2013 Traditional IRA Contribution Limits and Deductibility

Most income-earning Americans can make tax-deferred contributions to a traditional IRA. Only those who are eligible for an employer-sponsored plan at work like a 401k (or who have a spouse that is covered) face limits on the amount of the deduction, and only if they make a lot of money. If that impacts you, you need to know the definition of “modified adjusted gross income”. Also know that your earnings on that money will still grow tax-deferred until you withdraw them. Here are the details for 2013:

Tax Filing Status

Modified AGI Eligible Deduction
single, head of household, or qualifying widow(er)

any amount

up to $5,500 ($6,500 for those 50 and older).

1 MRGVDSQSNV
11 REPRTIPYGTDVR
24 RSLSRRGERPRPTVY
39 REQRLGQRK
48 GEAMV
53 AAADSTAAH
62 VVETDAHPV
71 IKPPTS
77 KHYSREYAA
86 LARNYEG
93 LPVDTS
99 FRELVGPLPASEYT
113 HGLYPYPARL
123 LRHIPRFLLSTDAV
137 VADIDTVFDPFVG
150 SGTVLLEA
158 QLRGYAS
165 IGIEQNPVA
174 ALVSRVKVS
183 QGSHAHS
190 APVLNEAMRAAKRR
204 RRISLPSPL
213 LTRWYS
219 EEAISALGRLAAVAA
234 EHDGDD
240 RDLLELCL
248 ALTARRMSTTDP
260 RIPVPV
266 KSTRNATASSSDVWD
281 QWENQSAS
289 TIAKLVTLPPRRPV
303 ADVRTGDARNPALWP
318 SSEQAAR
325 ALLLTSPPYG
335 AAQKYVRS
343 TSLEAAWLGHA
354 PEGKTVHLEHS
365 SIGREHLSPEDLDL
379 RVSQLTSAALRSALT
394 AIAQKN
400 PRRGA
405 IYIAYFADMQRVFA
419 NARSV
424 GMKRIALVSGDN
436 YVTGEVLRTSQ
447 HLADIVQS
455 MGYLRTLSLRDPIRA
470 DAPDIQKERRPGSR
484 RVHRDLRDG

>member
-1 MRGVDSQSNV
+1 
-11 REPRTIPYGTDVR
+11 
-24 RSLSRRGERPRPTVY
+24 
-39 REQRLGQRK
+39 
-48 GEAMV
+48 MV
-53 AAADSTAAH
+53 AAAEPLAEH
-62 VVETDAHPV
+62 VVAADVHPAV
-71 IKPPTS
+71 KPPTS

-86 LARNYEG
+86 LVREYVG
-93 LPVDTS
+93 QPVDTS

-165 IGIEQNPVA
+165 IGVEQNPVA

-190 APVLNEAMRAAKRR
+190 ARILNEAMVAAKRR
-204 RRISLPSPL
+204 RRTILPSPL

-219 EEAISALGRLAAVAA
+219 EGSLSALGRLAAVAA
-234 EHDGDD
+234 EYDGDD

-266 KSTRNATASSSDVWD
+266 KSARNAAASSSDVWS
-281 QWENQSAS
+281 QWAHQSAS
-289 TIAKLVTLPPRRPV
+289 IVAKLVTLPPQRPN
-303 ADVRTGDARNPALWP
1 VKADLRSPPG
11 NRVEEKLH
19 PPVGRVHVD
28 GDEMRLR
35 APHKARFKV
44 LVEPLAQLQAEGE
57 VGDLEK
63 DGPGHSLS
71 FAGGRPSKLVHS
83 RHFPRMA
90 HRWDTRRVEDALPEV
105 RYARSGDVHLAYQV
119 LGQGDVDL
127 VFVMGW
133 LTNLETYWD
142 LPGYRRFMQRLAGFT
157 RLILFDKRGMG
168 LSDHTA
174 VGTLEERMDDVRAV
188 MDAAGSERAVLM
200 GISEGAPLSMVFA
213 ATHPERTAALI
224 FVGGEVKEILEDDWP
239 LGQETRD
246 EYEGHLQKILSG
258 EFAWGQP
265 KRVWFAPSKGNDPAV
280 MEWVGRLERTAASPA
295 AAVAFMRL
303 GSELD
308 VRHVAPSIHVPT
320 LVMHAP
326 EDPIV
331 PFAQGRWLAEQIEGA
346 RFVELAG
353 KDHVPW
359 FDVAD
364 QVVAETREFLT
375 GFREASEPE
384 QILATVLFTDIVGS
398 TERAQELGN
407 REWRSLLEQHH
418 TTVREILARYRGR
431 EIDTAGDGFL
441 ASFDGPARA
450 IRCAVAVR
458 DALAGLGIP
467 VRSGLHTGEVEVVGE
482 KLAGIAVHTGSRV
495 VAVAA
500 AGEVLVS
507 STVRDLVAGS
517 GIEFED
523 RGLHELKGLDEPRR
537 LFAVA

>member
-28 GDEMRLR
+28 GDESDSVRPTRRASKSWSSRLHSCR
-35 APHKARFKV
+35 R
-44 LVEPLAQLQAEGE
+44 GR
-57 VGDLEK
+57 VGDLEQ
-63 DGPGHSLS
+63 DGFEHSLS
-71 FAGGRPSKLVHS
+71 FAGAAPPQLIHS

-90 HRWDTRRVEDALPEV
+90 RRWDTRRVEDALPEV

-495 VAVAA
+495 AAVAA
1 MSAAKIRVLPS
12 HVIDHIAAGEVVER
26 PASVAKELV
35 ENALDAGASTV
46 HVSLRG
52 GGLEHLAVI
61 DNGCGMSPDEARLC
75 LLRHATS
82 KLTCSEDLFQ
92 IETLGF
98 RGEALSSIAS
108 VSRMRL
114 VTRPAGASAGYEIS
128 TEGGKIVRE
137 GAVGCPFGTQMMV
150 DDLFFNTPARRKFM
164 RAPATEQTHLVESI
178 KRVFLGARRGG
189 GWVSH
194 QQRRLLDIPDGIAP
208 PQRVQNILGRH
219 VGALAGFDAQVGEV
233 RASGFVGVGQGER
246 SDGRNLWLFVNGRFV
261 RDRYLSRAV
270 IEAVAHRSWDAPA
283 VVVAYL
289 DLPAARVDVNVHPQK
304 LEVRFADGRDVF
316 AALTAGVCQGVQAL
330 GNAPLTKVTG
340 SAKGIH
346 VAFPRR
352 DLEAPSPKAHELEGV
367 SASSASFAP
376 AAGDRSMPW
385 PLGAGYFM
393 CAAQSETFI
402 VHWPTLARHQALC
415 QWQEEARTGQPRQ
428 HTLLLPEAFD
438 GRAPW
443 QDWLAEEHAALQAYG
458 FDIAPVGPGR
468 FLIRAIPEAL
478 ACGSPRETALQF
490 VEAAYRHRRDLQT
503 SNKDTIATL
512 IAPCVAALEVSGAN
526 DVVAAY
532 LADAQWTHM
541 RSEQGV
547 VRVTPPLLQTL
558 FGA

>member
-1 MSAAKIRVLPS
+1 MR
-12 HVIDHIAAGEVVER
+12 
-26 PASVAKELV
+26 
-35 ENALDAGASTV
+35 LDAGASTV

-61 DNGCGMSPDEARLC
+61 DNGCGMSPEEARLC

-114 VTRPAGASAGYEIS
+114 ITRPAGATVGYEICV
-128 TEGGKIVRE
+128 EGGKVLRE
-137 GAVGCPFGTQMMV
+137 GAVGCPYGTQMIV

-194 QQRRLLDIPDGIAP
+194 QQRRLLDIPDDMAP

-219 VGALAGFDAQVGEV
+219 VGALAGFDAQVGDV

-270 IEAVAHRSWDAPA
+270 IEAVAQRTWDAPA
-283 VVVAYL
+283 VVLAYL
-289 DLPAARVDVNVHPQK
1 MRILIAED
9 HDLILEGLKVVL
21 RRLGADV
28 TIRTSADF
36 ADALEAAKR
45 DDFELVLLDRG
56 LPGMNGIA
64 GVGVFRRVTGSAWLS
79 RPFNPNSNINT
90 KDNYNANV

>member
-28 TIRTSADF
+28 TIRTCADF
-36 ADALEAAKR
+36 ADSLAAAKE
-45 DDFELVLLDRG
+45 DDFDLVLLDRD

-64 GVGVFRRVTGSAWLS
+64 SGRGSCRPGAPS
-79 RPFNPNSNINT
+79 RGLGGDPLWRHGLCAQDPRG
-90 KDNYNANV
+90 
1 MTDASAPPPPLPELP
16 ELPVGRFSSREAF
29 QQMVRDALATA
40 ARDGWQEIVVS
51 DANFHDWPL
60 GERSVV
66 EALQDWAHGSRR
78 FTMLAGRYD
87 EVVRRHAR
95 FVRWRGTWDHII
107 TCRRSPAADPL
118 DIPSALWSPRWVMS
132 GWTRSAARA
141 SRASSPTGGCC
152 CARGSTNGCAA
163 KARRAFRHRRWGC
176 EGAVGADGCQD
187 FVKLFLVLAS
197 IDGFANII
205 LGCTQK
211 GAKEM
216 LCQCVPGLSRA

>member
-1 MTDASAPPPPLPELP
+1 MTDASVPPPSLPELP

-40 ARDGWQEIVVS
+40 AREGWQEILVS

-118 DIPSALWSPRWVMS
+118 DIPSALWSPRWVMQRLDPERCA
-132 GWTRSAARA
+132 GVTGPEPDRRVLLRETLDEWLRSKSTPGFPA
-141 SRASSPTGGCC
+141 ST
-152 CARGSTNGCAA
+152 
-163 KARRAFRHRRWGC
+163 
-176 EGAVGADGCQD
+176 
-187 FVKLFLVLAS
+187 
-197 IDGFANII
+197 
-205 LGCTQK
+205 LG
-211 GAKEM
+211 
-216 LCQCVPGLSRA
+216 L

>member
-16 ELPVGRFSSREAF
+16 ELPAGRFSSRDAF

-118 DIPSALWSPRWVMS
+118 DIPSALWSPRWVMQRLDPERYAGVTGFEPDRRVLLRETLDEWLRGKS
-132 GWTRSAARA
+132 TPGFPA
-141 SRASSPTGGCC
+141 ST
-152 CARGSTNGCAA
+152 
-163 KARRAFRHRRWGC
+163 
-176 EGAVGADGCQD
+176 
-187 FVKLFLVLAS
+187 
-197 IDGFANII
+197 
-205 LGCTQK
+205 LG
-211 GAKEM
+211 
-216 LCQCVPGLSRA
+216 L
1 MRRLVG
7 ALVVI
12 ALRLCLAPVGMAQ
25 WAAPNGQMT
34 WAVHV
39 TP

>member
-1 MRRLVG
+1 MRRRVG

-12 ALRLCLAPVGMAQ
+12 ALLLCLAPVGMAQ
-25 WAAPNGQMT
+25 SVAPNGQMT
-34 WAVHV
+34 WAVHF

married filing jointly or separately and your a spouseis not covered by a plan at work

 any amount

up to $5,500 ($6,500 for those 50 and older).

married filing jointly and your spouse is covered by a plan at work

$178,000 or less

up to $5,500 ($6,500 if you're over 50).

more than $178,000 and less than $188,000

a partial deduction.

$188,000 or more

no deduction.

married filing separately and your spouse is is covered by a plan at work

 less than $10,000

 a partial deduction.

 $10,000 or more

 no deduction.

When it comes to traditional IRA deductibility, filing separately and not living with a spouse at all during the year is the same as filing "single"


What is My MAGI?


The earning limits are also on based something called your modified adjusted gross income (MAGI). MAGI is calculated by taking the adjusted gross income from you tax forms and adding back deductions for things like student loan interest and higher education expenses.

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Important IRA Information

Each year, the IRS updates the rules for Traditional IRAs. Here are all the details for 2015: